Thursday, 28 June 2007


On 16 June 2007 Richard Ford, editor of FAMILIA, addressed the West Gauteng Branch of the GSSA on the matter of “How to be Published in Familia, the quarterly journal of the Genealogical Society of South Africa”.

Below follows Richard’s summary.


Familia was launched 43 years ago when the Genealogical Society of SA was founded in August 1964. In all this time it has had only four editors:
  • Cor Pama served in that position for 30 years until 1994;
  • Next was Gideon de Kock of Port Elizabeth who served for two years till 1996;
  • Thys du Preez followed him and held the reins for nine years until 2005;
  • The National Executive Committee appointed me two years ago.
When I took over from Thys du Preez, I drove to Pretoria for a formal hand-over. I asked him three questions – more to show him how clever I was and that I knew what I was doing, than for advice:
  • How many articles did he have on hand after he had published the March 2005 edition? It was a record 56-pager, and he told me that he had printed every word he had received;
  • Second question: how did he generate articles? Simple, he said, one waits for people to send them in and those are published. The size of every edition, thus, depended on what one received from contributors and
  • Lastly I wanted to know how the editorial committee worked. How often did it meet? Did it give him a rough time, and was I supposed to keep the committee on? He suggested that the committee members would probably be relieved if they never heard from me.
Having gleaned all that I could I then I sat through that first March, April and May – waiting for the articles to come streaming in. And that is more or less how it has worked. Until recently, almost every edition followed the same pattern of famine and flood.

Turning to the now: what should you do to have your hard work published in Familia?

The product and readership

One must bear in mind that Familia is the official mouthpiece of the Society. It was created by Cor Pama to serve the members – to give them information to help them in their research and to provide them with the means to display their work to the genealogical community.

For many members Familia is the only visible manifestation of what the Genealogical Society is about. It can be likened to a product sold by any supplier. Customers will keep on buying this product and it will attract more customers, depending on the extent that it satisfies the customer’s expectations and needs.

For this reason the editor must do his job with the understanding that the customer, the reader is the important person, not the writer of the article. This is a judgement call. One man, with the help of his editorial committee, decides what the reader wants and what he or she will find interesting and useful.

If we were to run the Society like any company that believes the customer is king, we would use some basic marketing disciplines to determine the level of customer satisfaction. To find out what improvements to the product would result in a greater level of membership renewals and would attract new customers, we would do a remarkably simple thing. We would ask the customer.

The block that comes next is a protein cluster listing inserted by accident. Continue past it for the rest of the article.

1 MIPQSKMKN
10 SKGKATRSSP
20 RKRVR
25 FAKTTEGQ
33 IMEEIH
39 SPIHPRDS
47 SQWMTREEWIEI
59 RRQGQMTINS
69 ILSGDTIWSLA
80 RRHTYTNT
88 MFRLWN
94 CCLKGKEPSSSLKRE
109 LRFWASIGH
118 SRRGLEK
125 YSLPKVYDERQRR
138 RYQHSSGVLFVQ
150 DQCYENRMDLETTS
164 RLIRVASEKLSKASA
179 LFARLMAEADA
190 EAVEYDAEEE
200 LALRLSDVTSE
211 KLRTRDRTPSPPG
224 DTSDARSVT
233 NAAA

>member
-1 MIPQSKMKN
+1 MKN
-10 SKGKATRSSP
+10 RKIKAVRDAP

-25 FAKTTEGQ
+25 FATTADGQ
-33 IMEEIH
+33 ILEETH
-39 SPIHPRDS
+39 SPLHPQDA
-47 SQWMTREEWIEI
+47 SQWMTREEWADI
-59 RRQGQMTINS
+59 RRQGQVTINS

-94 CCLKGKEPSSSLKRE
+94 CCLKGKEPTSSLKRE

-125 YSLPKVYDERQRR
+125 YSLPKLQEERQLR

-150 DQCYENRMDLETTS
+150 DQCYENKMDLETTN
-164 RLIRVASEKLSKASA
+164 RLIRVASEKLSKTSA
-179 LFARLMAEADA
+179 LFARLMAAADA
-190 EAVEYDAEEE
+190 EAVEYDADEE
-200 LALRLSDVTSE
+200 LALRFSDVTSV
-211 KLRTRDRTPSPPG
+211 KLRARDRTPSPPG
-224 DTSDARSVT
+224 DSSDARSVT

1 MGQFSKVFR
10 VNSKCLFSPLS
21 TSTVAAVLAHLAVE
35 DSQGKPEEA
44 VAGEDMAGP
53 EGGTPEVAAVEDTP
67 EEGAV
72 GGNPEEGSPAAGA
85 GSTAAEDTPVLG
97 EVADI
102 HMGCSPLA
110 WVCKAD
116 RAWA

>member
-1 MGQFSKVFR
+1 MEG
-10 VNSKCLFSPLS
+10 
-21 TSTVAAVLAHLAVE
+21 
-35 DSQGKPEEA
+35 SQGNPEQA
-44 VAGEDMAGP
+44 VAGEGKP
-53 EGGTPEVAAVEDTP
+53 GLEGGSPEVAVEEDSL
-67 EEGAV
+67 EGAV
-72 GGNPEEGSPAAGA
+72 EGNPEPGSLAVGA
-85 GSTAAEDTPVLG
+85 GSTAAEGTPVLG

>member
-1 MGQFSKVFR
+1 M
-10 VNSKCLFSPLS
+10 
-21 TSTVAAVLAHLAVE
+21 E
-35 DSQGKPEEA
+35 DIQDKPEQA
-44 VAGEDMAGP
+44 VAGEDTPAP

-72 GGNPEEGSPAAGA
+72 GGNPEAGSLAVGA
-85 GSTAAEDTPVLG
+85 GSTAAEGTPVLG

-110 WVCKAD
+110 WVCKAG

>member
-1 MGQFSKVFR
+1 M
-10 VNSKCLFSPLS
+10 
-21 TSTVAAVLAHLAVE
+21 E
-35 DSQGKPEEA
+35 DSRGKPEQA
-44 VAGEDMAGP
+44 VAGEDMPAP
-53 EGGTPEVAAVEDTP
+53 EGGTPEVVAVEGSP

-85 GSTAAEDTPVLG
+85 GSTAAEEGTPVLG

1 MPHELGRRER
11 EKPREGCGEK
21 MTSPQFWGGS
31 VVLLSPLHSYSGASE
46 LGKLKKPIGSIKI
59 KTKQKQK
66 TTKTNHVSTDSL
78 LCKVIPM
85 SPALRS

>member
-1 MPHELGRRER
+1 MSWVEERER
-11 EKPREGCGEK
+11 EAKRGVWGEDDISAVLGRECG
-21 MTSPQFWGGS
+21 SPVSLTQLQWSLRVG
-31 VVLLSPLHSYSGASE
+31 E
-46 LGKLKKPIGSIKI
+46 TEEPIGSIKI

However, in the absence of formal research, I have adopted a different approach. That is to sell the sizzle not the steak. So I focused on appearance and delivery. It seems to have worked – the journals now reach subscribers in the month of publication and this swifter delivery has spurred contributors to speed up their submissions.


Until we do carry out any research, you as the potential contributor to Familia, need to know what the editor wants from you. It’s not difficult. Typically we welcome articles such as:
  • Family trees;
  • Character stories, irrespective of how well known or unknown they are;
  • Historical events and
  • Advice on doing research.
Two things we don’t want are, for example:
  • Character assassinations and
  • Blatant promotion of an interest or a product.
Language and style

In our multicultural society, the question of language is always an interesting one. As a rule we try and give equal prominence to English and Afrikaans. To put a frame around this issue:
  • I have been responsible for the publication of nine editions of the journal;
  • Those nine editions carried a total of 60 articles and
  • 33 Afrikaans and 27 English or, if you like, a split of 55:45 percent in favour of Afrikaans.
Near enough, in my opinion, to prove that this is truly a bilingual publication. For that reason English authors should not feel that they are unwelcome.

Something else that should not frighten off any author is a belief that you can’t write well. As editor, I retain the right to edit your contribution for language and style. By that I mean that I read every article with an imaginary blue pencil in hand. I scratch and delete and fix. Where I can, I check published sources for names and places. When I need the author to do some more work on an article, I send it back with a list of questions and suggestions.

In other words, it is a collaborative process.

To borrow the classic approach from the real estate industry, position, position, position – my final word of advice to you is: submit, submit, submit.

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